As I’d looked over at my dad, I could see him beaming with pride as his daughter was about to tie the knot. That silly grin he had on his face said it all. My baby is getting married.
“You ready baby?” He’d asked as he’d gently touched my hand. I remember seeing the silver in his hair, which had just started to creep up his sideburns. His tuxedo had been black and crisp. I could appreciate just how handsome he was, and it made me glad he was my dad. I knew he would turn heads as we walked down the aisle.
“Yes, just give me a few minutes daddy,” I’d said as he’d opened the door and stepped out of the car. Gently he had closed it as he walked over to chat with the limo driver. With his exit, panic had rushed in on me. I can still remember the terror that shot through my whole being. Reliving those fifteen or so moments in the back of that limousine where time seemed to stop, still plays through my mind.
What are you doing you ninny? This is it, run! You’re making a huge mistake! Open the damn door while they’re looking the other way, and get the hell outta here! GO! NOW! No one will think less of you. Hell, dad would probably drive the getaway car. Breathing deeply, in terror, I had gasped finding it hard to breath. I can still feel the inner pull from that day and wanting to run away as quickly as my legs would carry me.
No one would see me, escaping into the late morning sun! I could make my getaway from this mistake. There was still time!
Looking through the tinted window of the car, I remember how much I’d squirmed on the leather seat as I looked up at the entrance to the church. The large wooden double doors, with their polished golden wood, were wide open like the jaws of a giant monster. I had noticed a few people lingering, chatting while they’d waited, to be seated before the ceremony. Mrs. Tanis, a family friend, was on the steps dressed in a frilly peach and white dress, with a white hat on her silver gold, curls. She had turned and waved before stepping into the church with her husband laughing at something he said to her. However, unknown to all of the happy guests, my internal litany had continued.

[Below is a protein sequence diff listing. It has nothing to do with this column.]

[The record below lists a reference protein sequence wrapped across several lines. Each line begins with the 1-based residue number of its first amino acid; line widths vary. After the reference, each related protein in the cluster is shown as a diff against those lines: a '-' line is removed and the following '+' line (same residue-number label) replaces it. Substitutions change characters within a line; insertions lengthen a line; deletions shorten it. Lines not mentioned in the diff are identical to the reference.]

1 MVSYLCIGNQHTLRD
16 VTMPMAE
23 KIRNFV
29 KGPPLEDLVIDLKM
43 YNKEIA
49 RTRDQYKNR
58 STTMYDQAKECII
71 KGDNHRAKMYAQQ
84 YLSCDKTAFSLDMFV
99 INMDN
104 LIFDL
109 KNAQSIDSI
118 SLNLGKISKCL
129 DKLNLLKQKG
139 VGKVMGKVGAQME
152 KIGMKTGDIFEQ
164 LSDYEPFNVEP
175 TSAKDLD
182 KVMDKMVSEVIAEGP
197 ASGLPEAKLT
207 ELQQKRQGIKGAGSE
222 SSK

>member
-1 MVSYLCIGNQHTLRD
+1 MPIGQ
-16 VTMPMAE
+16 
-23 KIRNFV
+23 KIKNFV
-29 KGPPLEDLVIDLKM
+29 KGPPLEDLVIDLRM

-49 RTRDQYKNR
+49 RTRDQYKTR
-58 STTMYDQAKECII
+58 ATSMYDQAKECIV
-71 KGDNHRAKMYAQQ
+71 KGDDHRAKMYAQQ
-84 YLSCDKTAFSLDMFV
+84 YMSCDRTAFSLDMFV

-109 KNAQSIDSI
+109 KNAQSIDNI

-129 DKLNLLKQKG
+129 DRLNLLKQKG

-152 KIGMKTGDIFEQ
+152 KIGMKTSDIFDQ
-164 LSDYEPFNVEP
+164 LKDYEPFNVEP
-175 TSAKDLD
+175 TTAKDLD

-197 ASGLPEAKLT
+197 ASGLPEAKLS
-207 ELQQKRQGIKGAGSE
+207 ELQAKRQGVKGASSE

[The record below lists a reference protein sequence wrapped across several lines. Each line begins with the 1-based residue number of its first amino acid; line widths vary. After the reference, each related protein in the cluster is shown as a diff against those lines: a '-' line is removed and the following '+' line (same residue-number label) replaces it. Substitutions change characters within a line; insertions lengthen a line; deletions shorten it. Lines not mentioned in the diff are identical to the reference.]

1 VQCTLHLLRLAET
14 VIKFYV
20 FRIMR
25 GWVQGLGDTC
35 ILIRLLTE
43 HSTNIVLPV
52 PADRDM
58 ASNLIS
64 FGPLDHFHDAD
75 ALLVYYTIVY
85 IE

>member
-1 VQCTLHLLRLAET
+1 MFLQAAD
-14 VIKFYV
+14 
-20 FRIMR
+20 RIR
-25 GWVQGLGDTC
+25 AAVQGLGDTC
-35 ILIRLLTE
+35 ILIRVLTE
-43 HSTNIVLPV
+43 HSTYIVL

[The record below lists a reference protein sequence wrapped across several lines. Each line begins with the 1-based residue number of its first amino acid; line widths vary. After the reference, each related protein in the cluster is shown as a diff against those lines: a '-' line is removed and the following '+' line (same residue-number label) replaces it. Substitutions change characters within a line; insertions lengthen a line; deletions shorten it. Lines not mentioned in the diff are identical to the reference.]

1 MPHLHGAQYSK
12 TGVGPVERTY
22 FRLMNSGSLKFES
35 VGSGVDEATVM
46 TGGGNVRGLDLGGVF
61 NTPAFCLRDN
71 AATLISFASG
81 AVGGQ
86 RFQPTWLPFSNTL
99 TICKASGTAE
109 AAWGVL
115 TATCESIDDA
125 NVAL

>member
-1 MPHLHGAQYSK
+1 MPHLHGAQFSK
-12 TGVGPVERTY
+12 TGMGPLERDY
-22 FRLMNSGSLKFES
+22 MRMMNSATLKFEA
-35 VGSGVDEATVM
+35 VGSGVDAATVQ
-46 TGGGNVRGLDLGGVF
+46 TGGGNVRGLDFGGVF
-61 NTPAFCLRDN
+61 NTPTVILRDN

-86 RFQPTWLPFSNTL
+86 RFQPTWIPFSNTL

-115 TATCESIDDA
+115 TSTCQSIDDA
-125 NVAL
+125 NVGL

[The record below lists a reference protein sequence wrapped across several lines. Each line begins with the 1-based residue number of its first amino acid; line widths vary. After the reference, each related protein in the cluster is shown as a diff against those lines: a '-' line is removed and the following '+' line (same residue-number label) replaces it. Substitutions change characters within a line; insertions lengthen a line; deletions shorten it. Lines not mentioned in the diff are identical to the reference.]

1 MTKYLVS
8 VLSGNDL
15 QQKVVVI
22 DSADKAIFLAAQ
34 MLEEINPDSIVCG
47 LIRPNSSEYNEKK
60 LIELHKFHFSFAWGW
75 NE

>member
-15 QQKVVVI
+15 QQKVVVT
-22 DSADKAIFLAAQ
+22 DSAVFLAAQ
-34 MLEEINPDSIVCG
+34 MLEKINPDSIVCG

I can’t let these people down, I’m committed! Think of all the work that went into this day, to make it right. Who am I to run away like a scared little rabbit? People will think I’m a spoiled little brat who doesn’t know her own mind.
My heart had pounded in my chest as I looked out the back window of the limousine down the long empty street. In my mind, I remember thinking of a scene from a movie from the 70’s or 80’s. You know, the kind where the bride ran down the street wedding gown flowing in the breeze as her high heel ate up the road as she runs away.
Who runs away from their own wedding? Swallowing, I had fanned myself as I felt the sweat running down between my breasts, under my suffocating gown.
Whose idea was it to wear this death trap? Resentment filled me towards beautiful prison cocooning me. It had felt like it was slowly choking me alive, squeezing every breath from my body. Veil, skirts, petticoats, and corset all did their job holding me in place. The car door had opened, and my dad was suddenly there again.